They also accused Transport Minister Shane Ross of being "absent without leave" at a picket at Heuston Station this morning.

General Secretary of the National Bus and Railworkers Union, Dermot O'Leary, warned that the strikes could continue into the New Year.

He said a "miserly" 1.7pc pay rise will not resolve the dispute and staff want a "credible, no strings attached pay rise".

"If it takes five days and indeed more to prosecute and effect that we will do that and unfortunately that would drag into Christmas and the New Year," he said.

Siptu Divisional Organiser, Greg Ennis, accused Transport Minister Shane Ross of sitting on his hands for five months by failing to set up a forum to discuss the future of public transport that he had promised.

A normally bustling Connolly Station was empty this morning during the strike
A normally bustling Connolly Station was empty this morning during the strike

Train driver James Daly claimed that Irish Rail staff have been left with no other choice but to strike.

Speaking on morning Ireland on RTE Radio One, he said: "Unfortunately, it is what we have to do to get people to listen, it has been ten years since we got a pay rise or any change in our wages and we're just looking for fairness and transparency."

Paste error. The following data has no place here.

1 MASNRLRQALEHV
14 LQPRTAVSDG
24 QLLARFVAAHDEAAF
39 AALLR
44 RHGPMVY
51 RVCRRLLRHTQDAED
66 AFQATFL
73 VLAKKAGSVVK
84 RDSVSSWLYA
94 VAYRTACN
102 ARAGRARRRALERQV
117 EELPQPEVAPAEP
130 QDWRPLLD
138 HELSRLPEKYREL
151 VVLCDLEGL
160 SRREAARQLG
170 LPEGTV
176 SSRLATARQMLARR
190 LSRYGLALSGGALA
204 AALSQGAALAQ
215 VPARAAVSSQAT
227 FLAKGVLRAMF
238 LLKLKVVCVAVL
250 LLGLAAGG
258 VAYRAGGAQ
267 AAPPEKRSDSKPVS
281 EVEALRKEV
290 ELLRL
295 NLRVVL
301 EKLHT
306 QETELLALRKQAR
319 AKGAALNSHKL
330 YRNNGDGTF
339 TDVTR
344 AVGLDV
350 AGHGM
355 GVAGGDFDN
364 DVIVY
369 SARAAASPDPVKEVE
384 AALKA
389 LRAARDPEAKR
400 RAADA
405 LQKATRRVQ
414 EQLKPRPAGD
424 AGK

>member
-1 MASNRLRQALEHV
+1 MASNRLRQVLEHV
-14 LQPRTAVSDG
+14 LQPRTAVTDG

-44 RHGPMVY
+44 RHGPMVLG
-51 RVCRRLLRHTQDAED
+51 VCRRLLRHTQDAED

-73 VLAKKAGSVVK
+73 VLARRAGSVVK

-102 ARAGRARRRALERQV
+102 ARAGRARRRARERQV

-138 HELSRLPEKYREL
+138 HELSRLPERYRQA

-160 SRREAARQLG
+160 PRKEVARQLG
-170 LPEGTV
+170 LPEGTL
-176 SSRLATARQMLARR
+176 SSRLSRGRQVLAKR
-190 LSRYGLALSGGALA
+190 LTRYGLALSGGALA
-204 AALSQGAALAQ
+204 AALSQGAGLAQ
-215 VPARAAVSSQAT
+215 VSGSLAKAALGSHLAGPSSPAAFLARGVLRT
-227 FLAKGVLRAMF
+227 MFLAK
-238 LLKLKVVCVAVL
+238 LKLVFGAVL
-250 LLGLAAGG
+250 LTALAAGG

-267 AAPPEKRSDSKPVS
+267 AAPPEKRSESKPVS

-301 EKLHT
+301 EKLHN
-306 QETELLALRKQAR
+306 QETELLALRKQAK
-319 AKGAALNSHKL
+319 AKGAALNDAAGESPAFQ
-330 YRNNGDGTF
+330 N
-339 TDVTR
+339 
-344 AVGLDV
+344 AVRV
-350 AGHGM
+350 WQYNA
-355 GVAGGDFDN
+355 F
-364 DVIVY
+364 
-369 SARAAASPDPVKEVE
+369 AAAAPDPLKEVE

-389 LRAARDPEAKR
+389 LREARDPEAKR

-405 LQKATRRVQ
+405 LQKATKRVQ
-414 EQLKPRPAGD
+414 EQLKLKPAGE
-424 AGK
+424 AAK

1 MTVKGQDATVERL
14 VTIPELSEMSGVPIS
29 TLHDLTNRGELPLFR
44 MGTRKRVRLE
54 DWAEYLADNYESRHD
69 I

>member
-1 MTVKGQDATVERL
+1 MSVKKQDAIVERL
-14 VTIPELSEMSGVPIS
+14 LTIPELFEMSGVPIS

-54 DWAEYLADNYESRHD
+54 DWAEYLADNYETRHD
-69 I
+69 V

Mr Daly said that workers are willing to lose out on an average of €1200 to stand their ground.

He explained: "It is a lot of money but these are the sacrifices you have to take if you want to take a stance and try to fight for workers' rights."

Siptu representative Damien Lynch said that despite the chaos for commuters, he feels people support the strikers.

He said: "We can't do anything about the disruptions really, I have been talking to a few people and they have sympathy with us.

"I think the general public have sympathy for us...

Picketing Irish Rail workers outside of Connolly Station
Picketing Irish Rail workers outside of Connolly Station

"Since 2008 we haven't got a pay rise and we are only looking for what's due, the cost of living has gone up already.

"It's about time they (Irish Rail) give us what we are due already."